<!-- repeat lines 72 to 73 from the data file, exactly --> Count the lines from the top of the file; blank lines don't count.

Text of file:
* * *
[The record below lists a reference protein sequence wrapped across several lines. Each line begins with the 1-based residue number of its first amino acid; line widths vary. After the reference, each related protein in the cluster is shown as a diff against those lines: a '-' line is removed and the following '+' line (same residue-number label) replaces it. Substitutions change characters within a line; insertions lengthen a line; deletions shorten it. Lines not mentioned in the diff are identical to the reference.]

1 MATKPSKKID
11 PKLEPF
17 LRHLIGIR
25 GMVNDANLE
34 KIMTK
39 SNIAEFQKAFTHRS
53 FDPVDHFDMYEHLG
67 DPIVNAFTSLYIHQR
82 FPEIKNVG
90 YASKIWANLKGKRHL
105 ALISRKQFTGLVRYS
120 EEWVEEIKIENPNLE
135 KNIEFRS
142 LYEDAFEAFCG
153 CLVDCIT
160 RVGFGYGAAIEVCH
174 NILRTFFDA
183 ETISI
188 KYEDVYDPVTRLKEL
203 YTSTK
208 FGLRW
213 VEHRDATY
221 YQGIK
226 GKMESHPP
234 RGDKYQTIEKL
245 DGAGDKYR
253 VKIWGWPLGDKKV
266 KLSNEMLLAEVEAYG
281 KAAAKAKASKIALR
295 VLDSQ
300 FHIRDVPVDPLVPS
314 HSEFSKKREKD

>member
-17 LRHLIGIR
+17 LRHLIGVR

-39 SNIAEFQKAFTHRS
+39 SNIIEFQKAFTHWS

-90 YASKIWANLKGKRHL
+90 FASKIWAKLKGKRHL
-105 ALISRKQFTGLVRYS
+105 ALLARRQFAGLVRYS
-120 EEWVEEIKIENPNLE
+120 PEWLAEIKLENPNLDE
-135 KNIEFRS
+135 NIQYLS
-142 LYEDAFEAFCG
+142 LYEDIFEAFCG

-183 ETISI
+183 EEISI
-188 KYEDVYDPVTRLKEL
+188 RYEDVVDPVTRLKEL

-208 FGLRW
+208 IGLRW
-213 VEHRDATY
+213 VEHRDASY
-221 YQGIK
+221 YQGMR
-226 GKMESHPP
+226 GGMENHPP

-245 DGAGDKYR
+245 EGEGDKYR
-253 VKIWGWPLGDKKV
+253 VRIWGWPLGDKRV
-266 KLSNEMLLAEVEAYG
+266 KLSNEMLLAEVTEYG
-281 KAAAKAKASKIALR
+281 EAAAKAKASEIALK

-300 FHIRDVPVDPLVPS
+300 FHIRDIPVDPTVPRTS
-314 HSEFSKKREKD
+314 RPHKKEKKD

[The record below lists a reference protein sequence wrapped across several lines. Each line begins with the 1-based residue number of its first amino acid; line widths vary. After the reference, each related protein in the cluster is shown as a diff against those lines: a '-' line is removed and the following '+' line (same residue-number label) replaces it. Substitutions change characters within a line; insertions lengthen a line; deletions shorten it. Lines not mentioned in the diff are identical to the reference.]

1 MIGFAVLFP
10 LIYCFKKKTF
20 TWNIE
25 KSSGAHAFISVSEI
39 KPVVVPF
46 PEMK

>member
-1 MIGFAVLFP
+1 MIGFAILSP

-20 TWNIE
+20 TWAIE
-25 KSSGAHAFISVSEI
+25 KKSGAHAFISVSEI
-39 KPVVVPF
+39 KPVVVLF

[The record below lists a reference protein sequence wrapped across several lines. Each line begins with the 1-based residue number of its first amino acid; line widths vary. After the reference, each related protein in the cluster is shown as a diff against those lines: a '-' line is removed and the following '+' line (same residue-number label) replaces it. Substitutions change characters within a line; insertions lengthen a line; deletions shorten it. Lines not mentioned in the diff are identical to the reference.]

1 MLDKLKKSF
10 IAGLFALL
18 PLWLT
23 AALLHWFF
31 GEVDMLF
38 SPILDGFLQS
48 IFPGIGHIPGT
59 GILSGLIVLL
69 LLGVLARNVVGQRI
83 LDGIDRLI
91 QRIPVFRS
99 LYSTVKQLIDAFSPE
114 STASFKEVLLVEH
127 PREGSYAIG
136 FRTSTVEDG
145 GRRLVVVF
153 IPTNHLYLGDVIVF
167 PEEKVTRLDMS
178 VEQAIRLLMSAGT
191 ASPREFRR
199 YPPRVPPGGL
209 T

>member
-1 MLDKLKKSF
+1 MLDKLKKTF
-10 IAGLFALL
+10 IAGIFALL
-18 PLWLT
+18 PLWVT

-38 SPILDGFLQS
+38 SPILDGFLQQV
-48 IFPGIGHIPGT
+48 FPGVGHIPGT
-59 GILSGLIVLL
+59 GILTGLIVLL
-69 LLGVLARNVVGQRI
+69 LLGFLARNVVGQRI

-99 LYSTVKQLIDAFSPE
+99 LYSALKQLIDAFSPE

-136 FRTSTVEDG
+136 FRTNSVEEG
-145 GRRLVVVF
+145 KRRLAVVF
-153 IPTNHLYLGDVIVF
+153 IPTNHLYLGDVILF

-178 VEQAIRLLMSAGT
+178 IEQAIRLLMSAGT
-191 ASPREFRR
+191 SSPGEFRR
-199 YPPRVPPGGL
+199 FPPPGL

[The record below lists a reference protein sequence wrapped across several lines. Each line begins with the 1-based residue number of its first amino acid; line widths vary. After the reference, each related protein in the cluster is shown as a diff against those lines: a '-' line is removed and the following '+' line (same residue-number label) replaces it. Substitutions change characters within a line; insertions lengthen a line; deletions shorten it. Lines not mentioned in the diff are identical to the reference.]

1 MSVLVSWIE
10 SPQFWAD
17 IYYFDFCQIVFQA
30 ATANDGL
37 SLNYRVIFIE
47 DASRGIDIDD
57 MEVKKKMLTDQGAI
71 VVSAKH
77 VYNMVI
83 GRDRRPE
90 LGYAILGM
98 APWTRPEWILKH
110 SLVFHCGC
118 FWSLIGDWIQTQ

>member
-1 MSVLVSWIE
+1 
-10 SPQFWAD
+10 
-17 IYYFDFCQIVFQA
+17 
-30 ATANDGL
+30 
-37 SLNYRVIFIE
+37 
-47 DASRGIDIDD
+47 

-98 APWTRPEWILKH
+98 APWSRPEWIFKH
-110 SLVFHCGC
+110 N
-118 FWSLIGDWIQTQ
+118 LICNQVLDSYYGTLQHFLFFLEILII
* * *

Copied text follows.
+314 RPHKKEKKD

[The record below lists a reference protein sequence wrapped across several lines. Each line begins with the 1-based residue number of its first amino acid; line widths vary. After the reference, each related protein in the cluster is shown as a diff against those lines: a '-' line is removed and the following '+' line (same residue-number label) replaces it. Substitutions change characters within a line; insertions lengthen a line; deletions shorten it. Lines not mentioned in the diff are identical to the reference.]